STOKE ON TRENT, ENGLAND - NOVEMBER 26: The remaining kilns of Acme Marls, Burslem on November 16, 2017 in Stoke on Trent, England. At the height of the Potteries industry, the Stoke-on-Trent skyline was dominated by over 2000 bottle kilns. Now fewer than 50 remain. Kilns is a year long photography project by photographer Gareth Copley documenting the last remaining bottle kilns of the six towns that make up the city of Stoke on Trent.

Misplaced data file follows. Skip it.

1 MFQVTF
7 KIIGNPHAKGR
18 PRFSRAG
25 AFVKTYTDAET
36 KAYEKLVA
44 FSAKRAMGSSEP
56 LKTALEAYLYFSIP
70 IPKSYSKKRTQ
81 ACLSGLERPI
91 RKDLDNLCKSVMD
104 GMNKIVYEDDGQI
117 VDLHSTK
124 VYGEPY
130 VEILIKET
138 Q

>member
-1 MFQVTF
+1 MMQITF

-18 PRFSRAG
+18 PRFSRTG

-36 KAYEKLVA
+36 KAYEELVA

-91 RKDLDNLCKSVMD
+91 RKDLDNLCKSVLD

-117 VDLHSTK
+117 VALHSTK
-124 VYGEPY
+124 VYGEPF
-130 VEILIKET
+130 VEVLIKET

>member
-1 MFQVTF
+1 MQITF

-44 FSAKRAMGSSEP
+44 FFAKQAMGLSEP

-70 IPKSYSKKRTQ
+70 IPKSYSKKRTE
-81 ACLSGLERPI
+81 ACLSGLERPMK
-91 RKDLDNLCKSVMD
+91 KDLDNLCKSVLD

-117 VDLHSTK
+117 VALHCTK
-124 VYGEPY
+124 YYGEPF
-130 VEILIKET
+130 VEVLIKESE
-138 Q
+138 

Stoke on Trent grew to be the centre of ceramic production from the early 17th century and became home to many famous names including Burleigh, Doulton, Minton, Moorcroft, Twyford, and Wedgwood. The uniquely shaped bottle kilns where the firing of the pottery took place were used until the mid-twentieth century. The end for the bottle kiln came in 1963, when the Clean Air Act of 1956 came into full force and the reign of the coal fired bottle oven was over. The remaining handful of kilns are looked back on by some romantically as a symbol of when Stoke-on-Trent’s potbanks shipped ceramics all around the world. However not everyone looks back on the kilns as fondly, novelist Arnold Bennett compared the black smoke atmosphere created by the bottle kilns in Longton to be akin to Hell. Each remaining kiln is a 'listed building'. Some of the kilns have been beautifully restored, redeveloped and given a new lease of life as museums, visitor attractions and business centres. Sadly there's a handful of them that stand derelict and unloved. The exhibition opens at The Centre Space Gallery at Spode Heritage Centre in Stoke on 21st November and runs for two weeks. (Photo by Gareth Copley/Getty Images)
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